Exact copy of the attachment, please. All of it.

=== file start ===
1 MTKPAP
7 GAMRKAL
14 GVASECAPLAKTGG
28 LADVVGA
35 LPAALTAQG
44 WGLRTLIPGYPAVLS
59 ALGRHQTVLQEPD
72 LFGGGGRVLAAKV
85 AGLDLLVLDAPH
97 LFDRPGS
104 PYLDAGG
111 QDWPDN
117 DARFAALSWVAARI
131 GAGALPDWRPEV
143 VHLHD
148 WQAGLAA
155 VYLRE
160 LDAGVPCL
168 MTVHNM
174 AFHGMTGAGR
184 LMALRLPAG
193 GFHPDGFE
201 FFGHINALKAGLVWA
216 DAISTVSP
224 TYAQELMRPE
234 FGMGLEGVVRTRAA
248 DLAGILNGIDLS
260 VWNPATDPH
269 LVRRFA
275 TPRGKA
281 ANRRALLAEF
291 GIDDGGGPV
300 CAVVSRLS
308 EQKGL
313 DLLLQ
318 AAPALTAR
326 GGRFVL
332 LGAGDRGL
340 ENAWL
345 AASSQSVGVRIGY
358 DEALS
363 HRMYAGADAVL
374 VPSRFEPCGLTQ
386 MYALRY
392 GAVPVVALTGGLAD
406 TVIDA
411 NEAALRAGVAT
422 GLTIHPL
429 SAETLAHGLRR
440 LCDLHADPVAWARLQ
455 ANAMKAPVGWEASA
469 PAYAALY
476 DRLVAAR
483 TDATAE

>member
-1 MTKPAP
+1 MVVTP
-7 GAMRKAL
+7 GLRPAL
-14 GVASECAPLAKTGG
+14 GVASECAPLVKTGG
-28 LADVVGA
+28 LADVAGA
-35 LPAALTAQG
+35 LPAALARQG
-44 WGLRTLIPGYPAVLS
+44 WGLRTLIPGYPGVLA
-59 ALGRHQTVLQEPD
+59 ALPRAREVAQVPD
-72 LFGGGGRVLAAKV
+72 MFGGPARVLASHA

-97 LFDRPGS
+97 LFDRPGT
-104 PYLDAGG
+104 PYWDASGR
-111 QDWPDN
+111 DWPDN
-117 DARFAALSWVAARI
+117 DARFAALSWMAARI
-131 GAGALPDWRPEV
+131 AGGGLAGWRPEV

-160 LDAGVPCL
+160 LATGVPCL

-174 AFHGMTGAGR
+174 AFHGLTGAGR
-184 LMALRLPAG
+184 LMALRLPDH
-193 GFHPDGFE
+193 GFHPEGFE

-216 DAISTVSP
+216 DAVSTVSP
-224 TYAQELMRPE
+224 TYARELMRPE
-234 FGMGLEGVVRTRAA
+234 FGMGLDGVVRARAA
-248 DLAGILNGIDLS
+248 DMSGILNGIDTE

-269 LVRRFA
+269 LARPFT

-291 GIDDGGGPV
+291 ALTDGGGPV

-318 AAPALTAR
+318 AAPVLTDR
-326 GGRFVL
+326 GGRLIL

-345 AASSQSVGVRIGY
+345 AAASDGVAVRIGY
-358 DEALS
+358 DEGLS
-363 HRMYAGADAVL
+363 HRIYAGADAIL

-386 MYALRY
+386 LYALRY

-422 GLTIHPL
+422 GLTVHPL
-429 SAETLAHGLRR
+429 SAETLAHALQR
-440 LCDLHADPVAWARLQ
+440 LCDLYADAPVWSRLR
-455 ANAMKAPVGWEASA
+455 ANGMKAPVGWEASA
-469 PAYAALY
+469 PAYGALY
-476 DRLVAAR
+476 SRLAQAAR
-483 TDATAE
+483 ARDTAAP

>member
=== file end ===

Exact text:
1 MTKPAP
7 GAMRKAL
14 GVASECAPLAKTGG
28 LADVVGA
35 LPAALTAQG
44 WGLRTLIPGYPAVLS
59 ALGRHQTVLQEPD
72 LFGGGGRVLAAKV
85 AGLDLLVLDAPH
97 LFDRPGS
104 PYLDAGG
111 QDWPDN
117 DARFAALSWVAARI
131 GAGALPDWRPEV
143 VHLHD
148 WQAGLAA
155 VYLRE
160 LDAGVPCL
168 MTVHNM
174 AFHGMTGAGR
184 LMALRLPAG
193 GFHPDGFE
201 FFGHINALKAGLVWA
216 DAISTVSP
224 TYAQELMRPE
234 FGMGLEGVVRTRAA
248 DLAGILNGIDLS
260 VWNPATDPH
269 LVRRFA
275 TPRGKA
281 ANRRALLAEF
291 GIDDGGGPV
300 CAVVSRLS
308 EQKGL
313 DLLLQ
318 AAPALTAR
326 GGRFVL
332 LGAGDRGL
340 ENAWL
345 AASSQSVGVRIGY
358 DEALS
363 HRMYAGADAVL
374 VPSRFEPCGLTQ
386 MYALRY
392 GAVPVVALTGGLAD
406 TVIDA
411 NEAALRAGVAT
422 GLTIHPL
429 SAETLAHGLRR
440 LCDLHADPVAWARLQ
455 ANAMKAPVGWEASA
469 PAYAALY
476 DRLVAAR
483 TDATAE

>member
-1 MTKPAP
+1 MVVTP
-7 GAMRKAL
+7 GLRPAL
-14 GVASECAPLAKTGG
+14 GVASECAPLVKTGG
-28 LADVVGA
+28 LADVAGA
-35 LPAALTAQG
+35 LPAALARQG
-44 WGLRTLIPGYPAVLS
+44 WGLRTLIPGYPGVLA
-59 ALGRHQTVLQEPD
+59 ALPRAREVAQVPD
-72 LFGGGGRVLAAKV
+72 MFGGPARVLASHA

-97 LFDRPGS
+97 LFDRPGT
-104 PYLDAGG
+104 PYWDASGR
-111 QDWPDN
+111 DWPDN
-117 DARFAALSWVAARI
+117 DARFAALSWMAARI
-131 GAGALPDWRPEV
+131 AGGGLAGWRPEV

-160 LDAGVPCL
+160 LATGVPCL

-174 AFHGMTGAGR
+174 AFHGLTGAGR
-184 LMALRLPAG
+184 LMALRLPDH
-193 GFHPDGFE
+193 GFHPEGFE

-216 DAISTVSP
+216 DAVSTVSP
-224 TYAQELMRPE
+224 TYARELMRPE
-234 FGMGLEGVVRTRAA
+234 FGMGLDGVVRARAA
-248 DLAGILNGIDLS
+248 DMSGILNGIDTE

-269 LVRRFA
+269 LARPFT

-291 GIDDGGGPV
+291 ALTDGGGPV

-318 AAPALTAR
+318 AAPVLTDR
-326 GGRFVL
+326 GGRLIL

-345 AASSQSVGVRIGY
+345 AAASDGVAVRIGY
-358 DEALS
+358 DEGLS
-363 HRMYAGADAVL
+363 HRIYAGADAIL

-386 MYALRY
+386 LYALRY

-422 GLTIHPL
+422 GLTVHPL
-429 SAETLAHGLRR
+429 SAETLAHALQR
-440 LCDLHADPVAWARLQ
+440 LCDLYADAPVWSRLR
-455 ANAMKAPVGWEASA
+455 ANGMKAPVGWEASA
-469 PAYAALY
+469 PAYGALY
-476 DRLVAAR
+476 SRLAQAAR
-483 TDATAE
+483 ARDTAAP

>member